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New Constitution of Cuba: what changes will it bring?

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After 42 years, Cuba will have a new Magna Carta under a project led by the country's first president, Miguel Díaz-Canel Bermúdez

New Constitution of Cuba: what changes will it bring?

With the death of Fidel Castro, in 2016, Cuba began to experience changes that were not experienced with the leader of the 1959 Revolution. That is why, with the arrival of President Miguel Díaz-Canel Bermúdez to replace Raúl Castro, Cuba has decided to face several transformations that will take it to the 21st century.

Leer en español: ¿Qué cambios traerá la vueva Constitución de Cuba?

An example of this is the call for the creation of a new Constitution that the president made during the month of July of this year, in which, according to The New York Times, the right to private property will be fully recognized, in addition to promoting foreign investment in the country.

However, in order to demonstrate a democratic sense, the Government decided to put some points in the draft of this new Constitution before the approval of the National Assembly. "This exercise of direct participation of the people acquires the greatest political relevance and will be a further reflection that shows that the Revolution is based on the most genuine democracy," said Diaz-Canel.

No more than 5 years in the power

One of the points that have more political advance in this project is the one that dictates that the presidential periods in the island will be limited to five years, with the option of reelection for another five more years. Likewise, Infobae reported that "the minimum age to try for the presidency will be 35 years and the maximum age of 60 when you apply for the first time".

"The limitation of the presidential term is a very important change for the recirculation of Cuban elites. It is another indicator of the development of the bases for a more collective leadership within the one-party system," said political analyst Arturo López-Levy, a professor at the University of Texas-Rio Grande Valley, in an interview with AFP.

The newspaper El Tiempo explains that the president will continue to be elected by the deputies of the National Assembly, and the one-party system with the Cuban Communist Party as a group that directs the government on the island will keep.

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Gay marriage?

Likewise, at the beginning of the process, there was a discussion of the endorsement of the Cuban State for homosexual marriage in the country, but in recent days it was declared that Article 68 that defended this right of LGBT groups came out of the draft Constitution and therefore, it would also come out of the final format.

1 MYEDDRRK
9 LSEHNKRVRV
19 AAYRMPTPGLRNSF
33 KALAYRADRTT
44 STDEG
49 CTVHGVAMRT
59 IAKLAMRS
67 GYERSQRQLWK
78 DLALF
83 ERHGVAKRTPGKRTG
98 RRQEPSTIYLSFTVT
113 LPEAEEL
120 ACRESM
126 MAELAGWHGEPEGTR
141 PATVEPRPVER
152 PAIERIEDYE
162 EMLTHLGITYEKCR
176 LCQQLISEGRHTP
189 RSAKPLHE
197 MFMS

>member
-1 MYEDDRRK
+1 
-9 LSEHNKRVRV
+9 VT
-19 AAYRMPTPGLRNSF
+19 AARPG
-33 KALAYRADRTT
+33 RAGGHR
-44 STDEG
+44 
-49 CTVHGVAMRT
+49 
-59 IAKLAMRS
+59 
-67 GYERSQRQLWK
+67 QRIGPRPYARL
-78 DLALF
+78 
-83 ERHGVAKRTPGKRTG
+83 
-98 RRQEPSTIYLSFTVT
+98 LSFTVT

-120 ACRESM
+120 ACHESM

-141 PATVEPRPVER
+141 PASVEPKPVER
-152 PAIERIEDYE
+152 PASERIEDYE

"Article No.68 was the most approached by the people in the Popular Consultation, in 66% of the meetings. Of the 192,408 opinions, 158,376 propose to replace the proposal with the one currently in force," said the National Assembly through a publication on Twitter.

This means that, according to the governing body, the majority of Cubans did not approve the idea of a union "between two persons with legal capacity ", if it is not specified that said persons should be "male and female."

Faced with this decision, Mariela Castro, director of the National Center for Sexual Education in Cuba and daughter of former president Raul Castro, wrote on her Facebook account: "We have not yielded or given in to the fundamentalist and retrograde blackmails that are politically opposed to the emancipatory project of the Cuban Revolution."

That is why the Assembly decided to replace Article 68 with 82, which dictates that marriage is "like a social and legal institution", which "is based on free consent and equal rights, obligations and legal capacity of the spouses", so it will be "the law that determines the form in which the marriage is constituted and its effects," as explained by the secretary of the Council of State and editor of the text, Homero Acosta, cited for El Clarín from Argentina.

No to the capitalism

Lastly, even though these new measures gave the impression of wanting to gradually implement capitalism on the island, the new government has made it clear that although it is open to change, the socialist ideology remains.

"Socialism and the revolutionary political and social system (...) is irrevocable, and Cuba will never return to capitalism. The Communist Party of Cuba, Martian and Marxist-Leninist, an organized vanguard of the Cuban nation, is the leading force of society and of the State, which organizes and guides common efforts towards the high ends of the construction of socialism and progress towards communist society, "explained Granma, official journal of the Central Committee of the Communist Party of Cuba.

However, there will be a decisive change in this socialist model, it is the elimination of the phrase "communist society", which was, according to the 1976 Constitution, the "last stage" to be reached in Castro's Cuba.

The happy notion of "communist society" has finally been recognized as what it actually is: an unrealizable chimera. It is no longer part of the supposed "Cuban constitutional objective", explained Emilio J. Cárdenas, former Ambassador of Argentina to the United Nations (UN), in a column written in the newspaper La Prensa.

The new Constitution of Cuba will be put to a popular vote on February 24, 2019, through a referendum.

 

LatinAmerican Post | Christpher Ramírez Hernández

Translated from "Nueva Constitución de Cuba: ¿qué cambios traerá a la política de este país? "

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